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Wednesday, January 10, 2007

A Reflection on Philippians 2:14-18

It seems that when I see many Pastors' past experience, there tends to be a large list of churches at which they previously served. While I do not have before me any hard statistics, I believe I have read that Southern Baptist Pastors tend to average around 3-5 years in each pastorate.

Surely there are legitimate reasons why some pastorates end so quickly:
1. Some Pastors are deceived by congregants into thinking the church is one way, but after the Pastor arrives, the church is different. For example, the Pastor might have been told that he will have charge of the spiritual leadership of the church (which he should, hopefully alongside with other elders), but when he arrives, he quickly finds out that he has this authority only on the approval of some families or deacons. In effect, he cannot lead the church, so he ends up leaving.
2. Some Pastors end up having to die on hill for Jesus. For example, the Pastor begins to reach out to the local Hispanic population, and after some time, some of them convert and they begin to come to church. At the next leadership meeting, the Pastor is told that the church is not pleased with the influx of Hispanics. The Pastor says that he is going to continue to minister to this people group. The church eventually tells the Pastor to start looking for new employment.
3. Many Pastors labor genuinely and optimistically in a church for 3-5 years, yet the church will not respond to his leadership and in the end the Pastor decides to leave because of this issue.

Yet we all know that many Pastors leave because a bigger, better, higher paying, better located, perk offering church calls and while his current church is slowly moving forward, the enticement of the invitation from the other church is too powerful to turn down.

In Philippians 2, the Apostle Paul exhorts the church toward sanctification (vv12-13), and in v14 he gives practical instruction on how to pursue sanctification. In vv15-18, he gives three reasons why the Philippians should do all things without grumbling and disputing. The first reason is for the Philippians own sanctification (v15a). The second reason is for the sake of the believer's witness to a lost world (v15b).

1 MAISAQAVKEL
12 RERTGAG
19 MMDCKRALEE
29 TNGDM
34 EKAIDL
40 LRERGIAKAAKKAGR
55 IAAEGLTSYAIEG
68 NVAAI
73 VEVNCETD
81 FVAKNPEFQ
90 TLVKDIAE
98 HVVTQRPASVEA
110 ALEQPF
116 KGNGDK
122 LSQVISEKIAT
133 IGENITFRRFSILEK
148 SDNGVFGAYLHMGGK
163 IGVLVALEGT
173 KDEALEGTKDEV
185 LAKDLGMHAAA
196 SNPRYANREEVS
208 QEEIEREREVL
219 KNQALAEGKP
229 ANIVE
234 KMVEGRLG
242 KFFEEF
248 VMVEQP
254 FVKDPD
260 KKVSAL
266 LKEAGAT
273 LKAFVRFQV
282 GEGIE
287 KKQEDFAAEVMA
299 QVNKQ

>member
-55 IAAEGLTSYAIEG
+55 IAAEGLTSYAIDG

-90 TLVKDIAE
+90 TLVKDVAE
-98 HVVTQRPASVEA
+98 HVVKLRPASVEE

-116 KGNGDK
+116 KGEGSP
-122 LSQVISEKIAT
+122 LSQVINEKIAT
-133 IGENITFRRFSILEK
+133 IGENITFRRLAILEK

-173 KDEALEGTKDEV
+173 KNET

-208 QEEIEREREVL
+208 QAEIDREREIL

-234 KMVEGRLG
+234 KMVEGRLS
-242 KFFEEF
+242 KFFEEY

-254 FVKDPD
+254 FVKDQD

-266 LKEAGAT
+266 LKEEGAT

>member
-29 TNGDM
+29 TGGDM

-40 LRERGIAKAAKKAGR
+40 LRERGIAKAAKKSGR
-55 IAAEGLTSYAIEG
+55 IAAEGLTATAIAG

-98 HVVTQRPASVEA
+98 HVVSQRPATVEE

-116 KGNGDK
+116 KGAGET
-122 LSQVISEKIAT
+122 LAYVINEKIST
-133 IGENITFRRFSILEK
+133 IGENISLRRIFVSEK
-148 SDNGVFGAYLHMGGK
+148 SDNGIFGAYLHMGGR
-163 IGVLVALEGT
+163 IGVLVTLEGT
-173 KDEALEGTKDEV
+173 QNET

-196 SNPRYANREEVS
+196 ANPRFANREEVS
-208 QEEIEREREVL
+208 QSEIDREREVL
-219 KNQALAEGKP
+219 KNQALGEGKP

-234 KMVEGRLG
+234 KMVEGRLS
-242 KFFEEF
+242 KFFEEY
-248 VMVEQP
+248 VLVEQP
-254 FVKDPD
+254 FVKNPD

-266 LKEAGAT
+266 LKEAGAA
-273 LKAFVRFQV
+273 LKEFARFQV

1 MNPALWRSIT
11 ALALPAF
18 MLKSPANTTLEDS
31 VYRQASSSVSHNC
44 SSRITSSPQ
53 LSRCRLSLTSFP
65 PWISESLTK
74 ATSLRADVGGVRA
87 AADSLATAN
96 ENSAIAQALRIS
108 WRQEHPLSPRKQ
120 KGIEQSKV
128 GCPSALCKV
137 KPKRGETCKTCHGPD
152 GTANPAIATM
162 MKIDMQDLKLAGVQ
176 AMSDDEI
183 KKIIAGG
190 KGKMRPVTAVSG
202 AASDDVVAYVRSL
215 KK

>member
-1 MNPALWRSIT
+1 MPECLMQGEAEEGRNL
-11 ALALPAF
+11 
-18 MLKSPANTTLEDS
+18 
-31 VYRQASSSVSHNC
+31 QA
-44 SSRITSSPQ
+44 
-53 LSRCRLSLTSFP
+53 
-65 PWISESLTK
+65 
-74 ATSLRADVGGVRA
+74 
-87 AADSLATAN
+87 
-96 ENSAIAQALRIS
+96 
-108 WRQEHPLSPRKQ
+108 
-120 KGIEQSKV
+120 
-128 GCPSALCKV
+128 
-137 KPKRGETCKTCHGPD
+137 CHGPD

Interestingly, the third reason for Paul exhortation to do all things without grumbling and disputing is for Paul's sake. In verses 16-17, he says "so that in the day of Christ I may be proud that I did not run in vain or labor in vain. Even if I am to be poured out as a drink offering upon the sacrificial offering of your faith, I am glad and rejoice with you all."

Paul's investment in the Philippians sanctification weighs heavily upon his conscience. He believes that their sanctification is his responsibility. The Philippians must run and finish the race of faith, and Paul sees himself playing a pivotal part in their completion of that race. If they finish, Paul is vindicated and his work has not been in vain, but if they fail to finish the race, Paul seems to see their failure as his own.

Perhaps if Pastors souls were daily pricked with the understanding of this weighty responsibility, we would not be so quick to depart the church where are currently serving. Too often, I believe we do not stay because we have not sufficiently invested ourselves into the lives of our congregations. And as a result, it is easier for us to leave.

Paul says to the Elder Timothy, "Pay close attention to yourself and to your teaching; persevere in these things, for as you do this you will ensure salvation both for yourself and for those who hear you." Let all preachers feel the weight of this commandment. Our congregation's sanctification is our responsibility as we minister on behalf of God in the Holy Spirit teaching the Word of God.

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